The Chesapeake Treatment Center has an overall goal of providing cost effective, comprehensive counseling services to any opiate addicted person with the promise of a patient first approach to treatment. We believe that this type of environment is one that will nurture our patients back to a healthy, happy lifestyle with an overall emphasis on increasing the quality of life for every patient who enters our doors. We will provide these services in a warm, friendly and inviting atmosphere where patients will feel safe to share their struggles, as well as their hope for their futures. Our program will enroll any opiate-addicted persons over the age of eighteen, without regard to race, color, religion, gender or physical limitations.

 

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Chesapeake has several options for opioid treatment providing either methadone replacement therapy and structured counseling, or suboxone. Typically available via local physicians is suboxone (with buprenorphine) which provides relief from opiate withdrawal symptoms for a significant number of people. Below are links to more info on methadone program effectiveness, opioid dependency, addiction & recovery counseling, and job openings in methadone clinics.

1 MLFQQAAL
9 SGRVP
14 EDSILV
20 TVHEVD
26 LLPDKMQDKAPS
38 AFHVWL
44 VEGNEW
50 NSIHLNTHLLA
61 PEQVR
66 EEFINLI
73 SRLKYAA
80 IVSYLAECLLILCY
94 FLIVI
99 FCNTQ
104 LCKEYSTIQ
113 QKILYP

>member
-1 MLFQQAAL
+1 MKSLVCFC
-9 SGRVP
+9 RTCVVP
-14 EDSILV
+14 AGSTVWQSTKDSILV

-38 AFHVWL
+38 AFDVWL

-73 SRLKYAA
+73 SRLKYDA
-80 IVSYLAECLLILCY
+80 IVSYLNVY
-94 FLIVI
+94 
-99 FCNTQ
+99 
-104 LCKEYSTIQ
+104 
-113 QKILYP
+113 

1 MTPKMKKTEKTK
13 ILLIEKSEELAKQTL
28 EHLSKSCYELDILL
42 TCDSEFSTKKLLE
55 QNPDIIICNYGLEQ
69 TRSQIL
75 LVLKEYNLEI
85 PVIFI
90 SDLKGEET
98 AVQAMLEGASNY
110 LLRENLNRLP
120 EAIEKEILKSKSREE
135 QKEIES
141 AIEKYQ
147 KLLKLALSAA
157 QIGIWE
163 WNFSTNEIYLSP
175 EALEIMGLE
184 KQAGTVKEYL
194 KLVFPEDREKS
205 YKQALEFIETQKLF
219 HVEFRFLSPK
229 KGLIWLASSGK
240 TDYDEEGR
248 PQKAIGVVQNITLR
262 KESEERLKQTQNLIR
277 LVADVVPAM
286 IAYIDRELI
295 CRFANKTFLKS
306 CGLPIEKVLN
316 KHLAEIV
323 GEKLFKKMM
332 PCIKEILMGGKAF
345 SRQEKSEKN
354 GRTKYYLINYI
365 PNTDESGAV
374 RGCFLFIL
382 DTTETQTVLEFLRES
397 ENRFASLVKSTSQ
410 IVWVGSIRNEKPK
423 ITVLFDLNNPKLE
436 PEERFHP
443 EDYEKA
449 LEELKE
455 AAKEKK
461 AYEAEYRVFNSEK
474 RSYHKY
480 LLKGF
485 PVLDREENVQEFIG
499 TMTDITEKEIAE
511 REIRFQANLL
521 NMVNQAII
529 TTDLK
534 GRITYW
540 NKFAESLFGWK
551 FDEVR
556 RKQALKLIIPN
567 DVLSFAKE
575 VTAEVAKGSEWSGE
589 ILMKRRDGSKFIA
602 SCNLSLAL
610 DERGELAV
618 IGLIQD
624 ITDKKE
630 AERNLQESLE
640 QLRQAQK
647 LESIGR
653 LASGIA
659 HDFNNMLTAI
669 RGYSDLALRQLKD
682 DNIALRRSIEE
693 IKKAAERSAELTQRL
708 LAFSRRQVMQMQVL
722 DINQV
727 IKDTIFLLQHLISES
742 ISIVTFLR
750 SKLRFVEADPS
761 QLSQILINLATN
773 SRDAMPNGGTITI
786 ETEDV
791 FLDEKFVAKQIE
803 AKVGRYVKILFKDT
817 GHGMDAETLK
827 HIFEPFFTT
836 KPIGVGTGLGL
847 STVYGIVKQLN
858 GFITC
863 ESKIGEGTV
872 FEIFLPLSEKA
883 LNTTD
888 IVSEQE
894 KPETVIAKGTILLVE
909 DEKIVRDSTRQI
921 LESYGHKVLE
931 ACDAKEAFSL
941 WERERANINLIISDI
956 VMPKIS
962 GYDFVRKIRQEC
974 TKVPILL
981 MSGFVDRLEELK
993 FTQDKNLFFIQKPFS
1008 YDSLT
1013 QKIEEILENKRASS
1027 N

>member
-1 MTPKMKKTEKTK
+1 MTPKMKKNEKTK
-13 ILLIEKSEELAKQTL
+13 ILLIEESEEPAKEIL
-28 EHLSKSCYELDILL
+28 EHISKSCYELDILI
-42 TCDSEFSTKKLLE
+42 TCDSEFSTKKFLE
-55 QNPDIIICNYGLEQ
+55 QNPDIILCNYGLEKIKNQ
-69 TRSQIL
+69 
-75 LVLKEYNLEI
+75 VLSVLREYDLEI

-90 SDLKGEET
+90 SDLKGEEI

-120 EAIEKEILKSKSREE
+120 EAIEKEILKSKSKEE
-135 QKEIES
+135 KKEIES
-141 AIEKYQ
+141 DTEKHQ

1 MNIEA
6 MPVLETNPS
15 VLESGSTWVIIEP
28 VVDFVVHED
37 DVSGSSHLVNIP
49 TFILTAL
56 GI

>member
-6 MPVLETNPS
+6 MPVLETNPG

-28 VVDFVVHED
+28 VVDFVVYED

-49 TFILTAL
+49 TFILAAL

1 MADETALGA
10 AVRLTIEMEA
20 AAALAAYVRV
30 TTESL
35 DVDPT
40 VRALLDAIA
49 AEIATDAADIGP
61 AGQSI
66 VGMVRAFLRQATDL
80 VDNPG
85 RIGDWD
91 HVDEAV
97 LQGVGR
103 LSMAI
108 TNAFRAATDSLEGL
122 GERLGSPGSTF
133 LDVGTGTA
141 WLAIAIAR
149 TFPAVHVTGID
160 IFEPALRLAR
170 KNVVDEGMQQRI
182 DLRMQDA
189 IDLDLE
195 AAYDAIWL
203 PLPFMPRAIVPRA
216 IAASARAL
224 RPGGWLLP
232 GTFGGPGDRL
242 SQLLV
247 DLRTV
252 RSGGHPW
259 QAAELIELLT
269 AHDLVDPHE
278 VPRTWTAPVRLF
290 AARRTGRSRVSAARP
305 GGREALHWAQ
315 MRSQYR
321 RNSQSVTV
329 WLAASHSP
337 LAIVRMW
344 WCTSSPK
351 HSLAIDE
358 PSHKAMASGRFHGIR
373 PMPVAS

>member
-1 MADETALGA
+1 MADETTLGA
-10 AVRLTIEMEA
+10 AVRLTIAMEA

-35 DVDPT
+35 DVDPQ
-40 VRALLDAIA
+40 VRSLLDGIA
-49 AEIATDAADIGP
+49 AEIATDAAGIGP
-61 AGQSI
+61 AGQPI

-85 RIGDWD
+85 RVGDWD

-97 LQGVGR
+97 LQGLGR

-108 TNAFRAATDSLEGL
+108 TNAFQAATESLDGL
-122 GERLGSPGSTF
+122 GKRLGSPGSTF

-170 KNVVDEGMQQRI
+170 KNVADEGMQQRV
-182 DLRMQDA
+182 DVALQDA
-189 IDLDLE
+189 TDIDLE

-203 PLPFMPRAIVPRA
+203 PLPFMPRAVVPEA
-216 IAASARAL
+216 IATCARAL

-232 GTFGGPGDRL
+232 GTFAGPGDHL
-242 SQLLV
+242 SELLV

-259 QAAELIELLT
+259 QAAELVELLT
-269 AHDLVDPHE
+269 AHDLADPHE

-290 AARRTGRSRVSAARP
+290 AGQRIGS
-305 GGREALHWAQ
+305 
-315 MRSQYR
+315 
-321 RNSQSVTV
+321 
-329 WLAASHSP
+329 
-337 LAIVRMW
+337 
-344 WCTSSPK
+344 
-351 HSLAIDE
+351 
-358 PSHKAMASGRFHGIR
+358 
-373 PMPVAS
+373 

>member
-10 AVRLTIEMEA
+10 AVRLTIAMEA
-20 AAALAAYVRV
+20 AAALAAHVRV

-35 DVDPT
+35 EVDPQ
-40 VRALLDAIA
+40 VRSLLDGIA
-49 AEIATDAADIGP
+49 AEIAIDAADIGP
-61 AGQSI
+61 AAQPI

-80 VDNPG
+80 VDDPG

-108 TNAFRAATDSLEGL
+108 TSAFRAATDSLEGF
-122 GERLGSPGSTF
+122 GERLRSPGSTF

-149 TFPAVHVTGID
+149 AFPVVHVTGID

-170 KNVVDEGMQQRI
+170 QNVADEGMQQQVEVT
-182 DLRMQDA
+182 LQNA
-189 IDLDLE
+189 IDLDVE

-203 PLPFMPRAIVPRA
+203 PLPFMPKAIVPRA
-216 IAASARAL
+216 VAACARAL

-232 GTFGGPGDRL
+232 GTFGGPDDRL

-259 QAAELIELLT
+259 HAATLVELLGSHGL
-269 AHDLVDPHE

Chesapeake Methadone Clinics
The Chesapeake Treatment Center 109 Wimbledon Square, Suite H
Chesapeake, VA 23320
(757) 410-8244

 

Chesapeake Buprenorphine Providers
Joginder Pal, M.D. 1403 Greenbrier Parkway

Suite 215

Chesapeake, VA 23320
(757) 392-4959
Raymond Iglecia, M.D. Chesapeake Medical Institute

300 Medical Pkwy, Suite 116

Chesapeake, VA 23320
(757) 547-2472